Tag Archives: ancient history

The provinces of Roman Republic

The provinces of Roman Republic


Towards the end of the 2nd century BC, the organization of the Roman state was far more complex than it was during the Punic wars. Its center was still in Rome, with the normal arrangement of the city-state, with a large territory scattered throughout Italy, is full-fledged citizenship who lived dispersed throughout the territory.

The family in Ancient Egypt

The family in Ancient Egypt

While there was a considerable difference in the housing of the upper and lower middle classes, this did not apply to the family. Monogamy was the rule in Ancient Egypt. Only the pharaoh had one or more harems (in later centuries this was also the case with princes and those in the positions of power) but this did not in the least undermine the husband – wife relationship.

The rise of Athens

The rise of Athens

It was only in the 6th century BC that Athens began the startling development that was to carry it to the centre of the european stage in social reform, industry and art.  There is a suggestion that the enterprising island of Aegina, just offshore in the Saronic Gulf, had actually blocked trade from Athens. But the city had no colonies until, in 620 BC, there were set up in the Dardanelles. These were later to give her control over the important trade timber, grain and metals from the Black Sea.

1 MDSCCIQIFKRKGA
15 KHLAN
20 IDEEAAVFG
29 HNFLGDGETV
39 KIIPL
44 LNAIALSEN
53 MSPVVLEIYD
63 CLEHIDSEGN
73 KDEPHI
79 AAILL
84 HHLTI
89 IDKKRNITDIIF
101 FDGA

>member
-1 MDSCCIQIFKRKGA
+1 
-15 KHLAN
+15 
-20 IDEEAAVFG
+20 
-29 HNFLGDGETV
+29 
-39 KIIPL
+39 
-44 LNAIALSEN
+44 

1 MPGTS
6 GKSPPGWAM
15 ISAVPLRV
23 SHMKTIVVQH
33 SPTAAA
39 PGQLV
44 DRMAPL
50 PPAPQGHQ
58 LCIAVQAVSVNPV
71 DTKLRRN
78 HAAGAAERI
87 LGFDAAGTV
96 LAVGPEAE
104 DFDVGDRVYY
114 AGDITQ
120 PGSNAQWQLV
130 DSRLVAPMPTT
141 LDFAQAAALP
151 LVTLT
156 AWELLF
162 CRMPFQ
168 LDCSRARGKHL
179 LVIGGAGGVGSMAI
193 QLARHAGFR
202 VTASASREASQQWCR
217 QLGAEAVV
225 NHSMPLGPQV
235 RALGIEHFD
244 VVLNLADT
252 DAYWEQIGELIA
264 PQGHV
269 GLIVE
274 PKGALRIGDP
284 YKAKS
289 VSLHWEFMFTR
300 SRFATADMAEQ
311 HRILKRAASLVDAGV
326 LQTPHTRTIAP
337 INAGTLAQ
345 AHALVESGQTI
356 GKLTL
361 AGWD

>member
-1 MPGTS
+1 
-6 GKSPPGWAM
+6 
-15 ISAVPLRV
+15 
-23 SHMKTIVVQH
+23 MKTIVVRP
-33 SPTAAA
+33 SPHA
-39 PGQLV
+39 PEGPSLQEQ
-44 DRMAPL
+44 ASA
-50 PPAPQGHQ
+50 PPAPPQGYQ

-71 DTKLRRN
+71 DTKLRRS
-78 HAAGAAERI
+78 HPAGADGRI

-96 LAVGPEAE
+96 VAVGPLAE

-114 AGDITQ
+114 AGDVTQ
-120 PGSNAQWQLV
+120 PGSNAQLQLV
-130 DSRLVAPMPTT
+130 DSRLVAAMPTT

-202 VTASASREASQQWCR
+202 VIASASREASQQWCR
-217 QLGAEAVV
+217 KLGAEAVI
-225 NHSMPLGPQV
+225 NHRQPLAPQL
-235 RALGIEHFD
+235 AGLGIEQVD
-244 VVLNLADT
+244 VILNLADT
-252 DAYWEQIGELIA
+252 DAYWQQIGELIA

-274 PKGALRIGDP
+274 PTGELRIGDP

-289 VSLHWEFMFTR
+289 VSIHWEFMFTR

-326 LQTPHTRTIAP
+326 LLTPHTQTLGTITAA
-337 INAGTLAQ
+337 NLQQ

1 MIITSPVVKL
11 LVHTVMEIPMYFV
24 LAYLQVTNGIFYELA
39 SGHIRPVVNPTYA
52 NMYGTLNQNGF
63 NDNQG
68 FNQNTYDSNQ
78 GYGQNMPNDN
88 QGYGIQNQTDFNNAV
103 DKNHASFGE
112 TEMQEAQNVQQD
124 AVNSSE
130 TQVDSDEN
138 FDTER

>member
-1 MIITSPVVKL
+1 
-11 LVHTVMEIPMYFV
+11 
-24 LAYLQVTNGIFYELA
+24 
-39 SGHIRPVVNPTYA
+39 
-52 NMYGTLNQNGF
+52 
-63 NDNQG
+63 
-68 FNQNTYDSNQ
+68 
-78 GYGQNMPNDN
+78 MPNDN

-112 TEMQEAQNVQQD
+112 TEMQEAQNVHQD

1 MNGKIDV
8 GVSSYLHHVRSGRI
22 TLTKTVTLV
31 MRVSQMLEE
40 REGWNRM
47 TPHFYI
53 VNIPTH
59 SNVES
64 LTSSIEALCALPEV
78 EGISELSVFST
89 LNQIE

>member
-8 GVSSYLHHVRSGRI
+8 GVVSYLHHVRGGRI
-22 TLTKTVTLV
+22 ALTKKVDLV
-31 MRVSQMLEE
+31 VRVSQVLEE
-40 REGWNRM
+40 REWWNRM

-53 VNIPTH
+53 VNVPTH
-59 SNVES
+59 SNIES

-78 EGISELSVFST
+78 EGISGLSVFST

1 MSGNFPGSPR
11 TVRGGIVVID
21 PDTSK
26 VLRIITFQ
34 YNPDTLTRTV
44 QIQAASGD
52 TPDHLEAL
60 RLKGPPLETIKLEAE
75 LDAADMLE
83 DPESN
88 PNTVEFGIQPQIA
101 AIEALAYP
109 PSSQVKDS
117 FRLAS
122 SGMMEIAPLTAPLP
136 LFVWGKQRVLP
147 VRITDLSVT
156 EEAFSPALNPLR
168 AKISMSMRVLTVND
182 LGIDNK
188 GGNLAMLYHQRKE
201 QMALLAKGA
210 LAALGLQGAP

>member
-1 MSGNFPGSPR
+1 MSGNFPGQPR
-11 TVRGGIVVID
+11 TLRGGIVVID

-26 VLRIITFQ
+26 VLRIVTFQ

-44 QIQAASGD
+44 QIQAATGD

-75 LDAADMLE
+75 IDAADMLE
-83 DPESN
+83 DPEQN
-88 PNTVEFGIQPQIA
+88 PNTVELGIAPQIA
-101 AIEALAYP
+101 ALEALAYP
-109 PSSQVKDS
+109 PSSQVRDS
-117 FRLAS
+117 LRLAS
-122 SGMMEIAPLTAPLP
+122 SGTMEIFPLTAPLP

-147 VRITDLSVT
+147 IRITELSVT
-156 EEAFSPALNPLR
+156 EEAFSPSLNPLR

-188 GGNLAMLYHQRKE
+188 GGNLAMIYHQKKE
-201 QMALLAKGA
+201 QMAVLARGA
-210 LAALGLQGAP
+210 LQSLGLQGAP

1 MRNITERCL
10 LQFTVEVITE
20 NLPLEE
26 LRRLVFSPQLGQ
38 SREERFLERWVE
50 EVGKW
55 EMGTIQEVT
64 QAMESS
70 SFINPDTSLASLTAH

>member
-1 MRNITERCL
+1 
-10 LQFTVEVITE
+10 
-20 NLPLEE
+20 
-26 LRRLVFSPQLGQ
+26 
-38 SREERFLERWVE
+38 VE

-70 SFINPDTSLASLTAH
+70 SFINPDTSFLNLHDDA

Nero, The Emperor

Nero, The Emperor

Sumptuously housed on the Palatine Hill—the origin of our word “palace”—is His Highness Claudius Nero, Head of the State, Commander-in-Chief of the Forces, Empowered to act as Tribune of the People, and Head of the State Religion: in modern times commonly called “the Emperor.” Every day and night his palace is surrounded by a regiment of the Imperial Guards, and attached to his person is a special corps for bodyguard, and orderlies.

The ancient city of Petra

The ancient city of Petra

Now a World Heritage Site in the kingdom of Jordan and one of the most compelling archaeological sites in existence, ‘the rose-red city half as old as time’ was by the fourth century bc the capital of the Nabataean people, who controlled the trade routes from oasis to oasis in Arabia and later allied themselves with the Romans. It was found by a 27-year-old Swiss explorer called Johann Ludwig (or Jean Louis) Burckhardt.